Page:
Head one hour north from Tokyo and you'll come across the gateway to Saitama Prefecture, Kumagaya. A former trading stop on the old Nakasendo Highway, Kumagaya City retains its historical transport tradition by being the regional hub for Saitama and much of northern Japan.
Birthplace of the fabled warrior-come monk, Kumagae Naozone whose emotional tale of regret and penance has been immortalised in the moving Noh play, Atsumori, Kumagaya is also famous for its extravagant three-day Uchiwa Festival and kaleidoscopically detailed Menuma Shodenzan Kangiin Temple, the prefecture's first National Treasure.
Noodles, the go-to food
Kumagaya's rich history belies the humble nature of its local cuisine. Perhaps Kumagae's sombre penance lives on in the food as the ever rustic offering of udon noodles turns out to be Kumagaya's main go-to cuisine. Sourced from wheat grown in the area, Kumagaya udon is rich in flavour and heart, representing regional pride and a much respected resource.
The signature dish of the Menuma Shodenzan Kangiin Temple is another low key cuisine, inari sushi. These deep-fried tofu bags of vinegared rice and picked vegetables are in keeping with with Buddhism's non-meat philosophy and reflect the piousness of the temple's original benefactor, Lord Sanemori.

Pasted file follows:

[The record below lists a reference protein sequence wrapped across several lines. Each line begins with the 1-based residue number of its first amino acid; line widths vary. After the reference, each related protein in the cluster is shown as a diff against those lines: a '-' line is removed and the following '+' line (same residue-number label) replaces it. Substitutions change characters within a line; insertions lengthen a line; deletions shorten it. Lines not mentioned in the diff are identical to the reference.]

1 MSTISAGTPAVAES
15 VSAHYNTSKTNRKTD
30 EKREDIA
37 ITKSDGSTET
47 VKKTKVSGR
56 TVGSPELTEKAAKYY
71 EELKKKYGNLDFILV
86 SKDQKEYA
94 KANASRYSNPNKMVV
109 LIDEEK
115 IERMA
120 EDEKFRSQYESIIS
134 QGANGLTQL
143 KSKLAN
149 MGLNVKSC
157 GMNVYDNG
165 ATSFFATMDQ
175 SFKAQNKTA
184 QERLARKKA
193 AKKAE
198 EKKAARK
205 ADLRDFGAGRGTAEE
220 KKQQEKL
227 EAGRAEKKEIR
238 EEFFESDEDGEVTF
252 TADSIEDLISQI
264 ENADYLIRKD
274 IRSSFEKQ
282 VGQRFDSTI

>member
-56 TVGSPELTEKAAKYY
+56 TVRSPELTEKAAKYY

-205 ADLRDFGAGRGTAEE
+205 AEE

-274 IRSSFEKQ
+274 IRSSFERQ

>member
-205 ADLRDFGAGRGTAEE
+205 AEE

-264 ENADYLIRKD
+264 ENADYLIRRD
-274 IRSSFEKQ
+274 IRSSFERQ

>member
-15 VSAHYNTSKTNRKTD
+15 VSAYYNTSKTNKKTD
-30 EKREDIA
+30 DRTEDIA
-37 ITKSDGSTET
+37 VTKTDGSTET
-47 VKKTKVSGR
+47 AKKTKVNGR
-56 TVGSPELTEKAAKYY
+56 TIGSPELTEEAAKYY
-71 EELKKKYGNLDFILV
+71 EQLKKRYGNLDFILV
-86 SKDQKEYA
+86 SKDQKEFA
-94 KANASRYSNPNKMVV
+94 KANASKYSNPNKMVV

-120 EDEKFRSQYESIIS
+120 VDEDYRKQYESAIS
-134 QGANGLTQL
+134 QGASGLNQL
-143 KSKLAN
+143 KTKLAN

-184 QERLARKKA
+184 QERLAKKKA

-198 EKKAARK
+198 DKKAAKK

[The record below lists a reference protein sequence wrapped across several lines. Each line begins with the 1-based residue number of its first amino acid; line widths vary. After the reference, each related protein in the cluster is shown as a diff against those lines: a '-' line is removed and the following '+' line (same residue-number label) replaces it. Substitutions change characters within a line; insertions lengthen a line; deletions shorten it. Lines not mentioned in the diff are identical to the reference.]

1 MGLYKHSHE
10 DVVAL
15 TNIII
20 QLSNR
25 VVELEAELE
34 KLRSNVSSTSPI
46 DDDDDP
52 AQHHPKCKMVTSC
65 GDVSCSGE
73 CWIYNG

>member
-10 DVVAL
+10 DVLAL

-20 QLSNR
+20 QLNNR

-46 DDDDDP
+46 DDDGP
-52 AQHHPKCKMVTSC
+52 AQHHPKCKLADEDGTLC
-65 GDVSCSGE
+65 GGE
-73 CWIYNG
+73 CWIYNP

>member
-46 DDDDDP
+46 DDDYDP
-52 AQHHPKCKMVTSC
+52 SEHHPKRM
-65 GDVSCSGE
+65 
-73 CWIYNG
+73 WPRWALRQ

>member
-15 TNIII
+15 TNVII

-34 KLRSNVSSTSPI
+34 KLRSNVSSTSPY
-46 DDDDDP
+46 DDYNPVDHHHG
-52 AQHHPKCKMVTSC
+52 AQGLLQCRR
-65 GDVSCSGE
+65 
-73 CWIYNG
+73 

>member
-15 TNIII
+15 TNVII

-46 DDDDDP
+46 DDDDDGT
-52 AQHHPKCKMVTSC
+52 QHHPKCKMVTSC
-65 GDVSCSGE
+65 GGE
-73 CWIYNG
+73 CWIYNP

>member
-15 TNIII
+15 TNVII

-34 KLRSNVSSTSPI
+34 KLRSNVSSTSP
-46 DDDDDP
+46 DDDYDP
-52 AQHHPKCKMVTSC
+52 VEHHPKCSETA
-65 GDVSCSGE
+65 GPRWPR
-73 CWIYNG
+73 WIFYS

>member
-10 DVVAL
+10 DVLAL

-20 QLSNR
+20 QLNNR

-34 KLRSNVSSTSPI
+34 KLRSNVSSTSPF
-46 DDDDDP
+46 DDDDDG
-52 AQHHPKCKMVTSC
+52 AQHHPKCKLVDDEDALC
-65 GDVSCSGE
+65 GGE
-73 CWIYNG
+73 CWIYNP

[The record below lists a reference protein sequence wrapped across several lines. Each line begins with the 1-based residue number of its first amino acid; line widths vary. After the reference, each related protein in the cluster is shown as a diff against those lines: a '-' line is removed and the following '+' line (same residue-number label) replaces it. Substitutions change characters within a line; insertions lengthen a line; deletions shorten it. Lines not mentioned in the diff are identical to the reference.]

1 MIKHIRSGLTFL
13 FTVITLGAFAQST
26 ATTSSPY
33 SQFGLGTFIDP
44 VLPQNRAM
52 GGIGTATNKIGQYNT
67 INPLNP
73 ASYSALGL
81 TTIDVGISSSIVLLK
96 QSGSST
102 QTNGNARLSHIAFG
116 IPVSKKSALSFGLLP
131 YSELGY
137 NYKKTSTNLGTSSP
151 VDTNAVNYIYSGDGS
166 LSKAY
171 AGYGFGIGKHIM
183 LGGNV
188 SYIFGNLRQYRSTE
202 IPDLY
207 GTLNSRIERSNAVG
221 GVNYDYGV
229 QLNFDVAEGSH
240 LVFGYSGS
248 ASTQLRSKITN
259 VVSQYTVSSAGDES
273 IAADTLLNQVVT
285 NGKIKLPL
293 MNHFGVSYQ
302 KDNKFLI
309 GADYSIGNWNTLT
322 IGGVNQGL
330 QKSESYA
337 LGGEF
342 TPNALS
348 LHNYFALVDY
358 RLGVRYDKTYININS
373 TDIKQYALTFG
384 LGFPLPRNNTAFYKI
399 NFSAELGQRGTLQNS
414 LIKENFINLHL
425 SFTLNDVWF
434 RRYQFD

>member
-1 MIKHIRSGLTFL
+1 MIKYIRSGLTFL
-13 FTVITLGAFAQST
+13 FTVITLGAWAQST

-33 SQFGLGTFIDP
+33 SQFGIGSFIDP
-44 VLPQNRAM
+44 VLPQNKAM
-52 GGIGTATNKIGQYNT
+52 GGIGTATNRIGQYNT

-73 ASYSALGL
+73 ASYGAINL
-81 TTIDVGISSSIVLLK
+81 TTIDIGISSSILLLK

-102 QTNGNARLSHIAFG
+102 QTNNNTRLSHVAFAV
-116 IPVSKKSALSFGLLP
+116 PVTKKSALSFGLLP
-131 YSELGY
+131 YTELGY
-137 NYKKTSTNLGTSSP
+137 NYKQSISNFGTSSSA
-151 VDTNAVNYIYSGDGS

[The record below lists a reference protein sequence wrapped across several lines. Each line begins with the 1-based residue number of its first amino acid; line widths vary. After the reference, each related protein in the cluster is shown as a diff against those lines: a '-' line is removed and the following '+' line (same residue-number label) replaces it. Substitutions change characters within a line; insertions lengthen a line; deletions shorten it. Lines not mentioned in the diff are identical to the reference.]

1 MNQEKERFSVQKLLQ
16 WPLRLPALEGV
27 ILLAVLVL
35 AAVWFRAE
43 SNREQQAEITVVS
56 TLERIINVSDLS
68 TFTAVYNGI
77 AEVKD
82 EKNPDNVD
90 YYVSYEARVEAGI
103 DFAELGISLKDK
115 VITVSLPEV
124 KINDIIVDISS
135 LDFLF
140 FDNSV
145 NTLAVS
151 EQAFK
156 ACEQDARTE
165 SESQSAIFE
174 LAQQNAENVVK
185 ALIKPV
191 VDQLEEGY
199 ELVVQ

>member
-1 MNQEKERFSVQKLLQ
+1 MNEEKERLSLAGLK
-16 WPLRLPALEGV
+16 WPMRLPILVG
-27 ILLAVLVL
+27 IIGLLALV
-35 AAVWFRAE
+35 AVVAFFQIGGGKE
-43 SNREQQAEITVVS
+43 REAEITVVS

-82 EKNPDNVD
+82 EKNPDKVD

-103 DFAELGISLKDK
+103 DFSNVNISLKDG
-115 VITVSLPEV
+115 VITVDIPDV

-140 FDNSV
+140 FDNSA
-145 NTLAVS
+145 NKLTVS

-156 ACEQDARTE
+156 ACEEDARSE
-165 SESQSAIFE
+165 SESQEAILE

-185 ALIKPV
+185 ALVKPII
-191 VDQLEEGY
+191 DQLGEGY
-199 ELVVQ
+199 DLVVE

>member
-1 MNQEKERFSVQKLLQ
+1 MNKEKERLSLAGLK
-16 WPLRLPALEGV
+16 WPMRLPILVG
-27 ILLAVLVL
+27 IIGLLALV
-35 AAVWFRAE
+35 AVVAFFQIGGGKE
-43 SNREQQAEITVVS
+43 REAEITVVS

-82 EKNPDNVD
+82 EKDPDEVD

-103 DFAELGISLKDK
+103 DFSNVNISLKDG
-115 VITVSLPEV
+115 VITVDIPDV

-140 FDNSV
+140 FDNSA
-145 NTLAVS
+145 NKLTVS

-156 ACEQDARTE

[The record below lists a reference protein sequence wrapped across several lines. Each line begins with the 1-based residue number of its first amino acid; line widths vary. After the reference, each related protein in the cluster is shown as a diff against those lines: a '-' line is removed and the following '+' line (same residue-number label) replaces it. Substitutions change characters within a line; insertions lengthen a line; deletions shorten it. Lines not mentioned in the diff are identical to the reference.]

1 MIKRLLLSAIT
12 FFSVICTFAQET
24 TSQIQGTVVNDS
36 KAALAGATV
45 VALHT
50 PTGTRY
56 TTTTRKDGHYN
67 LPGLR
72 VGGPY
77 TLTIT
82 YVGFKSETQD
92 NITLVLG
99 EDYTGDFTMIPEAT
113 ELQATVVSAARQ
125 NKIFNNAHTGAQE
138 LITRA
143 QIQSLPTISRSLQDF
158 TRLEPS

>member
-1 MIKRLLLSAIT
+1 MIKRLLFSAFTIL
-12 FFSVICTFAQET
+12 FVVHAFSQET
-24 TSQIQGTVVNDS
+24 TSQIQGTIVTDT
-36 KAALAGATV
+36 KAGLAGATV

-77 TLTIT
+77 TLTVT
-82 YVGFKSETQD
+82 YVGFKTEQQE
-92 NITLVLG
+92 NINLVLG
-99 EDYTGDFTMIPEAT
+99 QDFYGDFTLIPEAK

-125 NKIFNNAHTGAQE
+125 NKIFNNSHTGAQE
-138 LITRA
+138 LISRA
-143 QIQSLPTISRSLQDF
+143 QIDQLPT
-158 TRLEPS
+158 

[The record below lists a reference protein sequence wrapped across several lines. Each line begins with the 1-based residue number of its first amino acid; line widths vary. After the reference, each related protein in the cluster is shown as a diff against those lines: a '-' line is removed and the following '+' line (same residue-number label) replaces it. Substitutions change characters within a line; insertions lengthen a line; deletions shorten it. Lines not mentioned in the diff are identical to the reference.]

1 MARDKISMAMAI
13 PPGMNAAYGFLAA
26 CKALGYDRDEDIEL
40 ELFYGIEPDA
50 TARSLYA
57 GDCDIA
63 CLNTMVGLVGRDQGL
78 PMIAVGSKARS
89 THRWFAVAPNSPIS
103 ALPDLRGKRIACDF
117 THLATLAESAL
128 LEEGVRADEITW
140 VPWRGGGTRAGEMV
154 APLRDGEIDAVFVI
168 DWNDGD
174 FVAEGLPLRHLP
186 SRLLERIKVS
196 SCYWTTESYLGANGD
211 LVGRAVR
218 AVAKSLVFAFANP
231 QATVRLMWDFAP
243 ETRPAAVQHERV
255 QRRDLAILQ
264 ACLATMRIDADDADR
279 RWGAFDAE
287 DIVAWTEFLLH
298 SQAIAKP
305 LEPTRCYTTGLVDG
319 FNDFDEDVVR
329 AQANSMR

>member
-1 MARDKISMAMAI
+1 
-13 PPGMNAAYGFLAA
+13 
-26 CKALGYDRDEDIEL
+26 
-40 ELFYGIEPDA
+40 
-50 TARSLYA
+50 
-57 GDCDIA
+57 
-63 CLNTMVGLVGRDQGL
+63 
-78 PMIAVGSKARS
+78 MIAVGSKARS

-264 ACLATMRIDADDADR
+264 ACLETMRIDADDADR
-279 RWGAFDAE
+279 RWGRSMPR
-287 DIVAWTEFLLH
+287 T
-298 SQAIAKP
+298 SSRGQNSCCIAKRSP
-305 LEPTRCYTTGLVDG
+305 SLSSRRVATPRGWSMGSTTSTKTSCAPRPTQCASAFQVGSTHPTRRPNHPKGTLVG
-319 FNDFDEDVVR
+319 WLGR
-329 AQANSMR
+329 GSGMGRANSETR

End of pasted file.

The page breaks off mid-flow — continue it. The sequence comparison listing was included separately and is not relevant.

Far removed from the piety of temple fare is the equally humble but completely carnivorous Kumagaya speciality, horumon, or tripe. Grilled over charcoal, the internal organs of beef or pork are an extremely delicious evening food, particularly at bars and street stalls where its saltiness goes hand-in-hand with a drink or two.
Rustic rolls of sweetness
Kumagaya's sweet tooth can be found in its famous gokabo. Made from techniques originating in the Edo Period, gokabo are sweetened rice cake rolls coated in roasted soybean powder. Delightfully rustic and rural, they have become the city's go to souvenir sweet.
Local food here in Kumagaya balances out the city's extravagant festivals by remaining loyal to the area's local knowledge and humble tastes and is well worth the experience.